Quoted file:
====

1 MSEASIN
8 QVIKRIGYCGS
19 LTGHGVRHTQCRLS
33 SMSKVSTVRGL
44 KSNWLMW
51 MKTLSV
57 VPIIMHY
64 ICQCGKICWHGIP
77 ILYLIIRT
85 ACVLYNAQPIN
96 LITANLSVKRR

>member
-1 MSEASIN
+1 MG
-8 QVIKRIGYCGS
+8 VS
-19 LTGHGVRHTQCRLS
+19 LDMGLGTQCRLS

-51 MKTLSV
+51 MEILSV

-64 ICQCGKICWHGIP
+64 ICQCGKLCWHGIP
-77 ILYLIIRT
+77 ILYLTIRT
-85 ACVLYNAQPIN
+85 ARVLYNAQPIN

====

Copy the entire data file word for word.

1 MSEASIN
8 QVIKRIGYCGS
19 LTGHGVRHTQCRLS
33 SMSKVSTVRGL
44 KSNWLMW
51 MKTLSV
57 VPIIMHY
64 ICQCGKICWHGIP
77 ILYLIIRT
85 ACVLYNAQPIN
96 LITANLSVKRR

>member
-1 MSEASIN
+1 MG
-8 QVIKRIGYCGS
+8 VS
-19 LTGHGVRHTQCRLS
+19 LDMGLGTQCRLS

-51 MKTLSV
+51 MEILSV

-64 ICQCGKICWHGIP
+64 ICQCGKLCWHGIP
-77 ILYLIIRT
+77 ILYLTIRT
-85 ACVLYNAQPIN
+85 ARVLYNAQPIN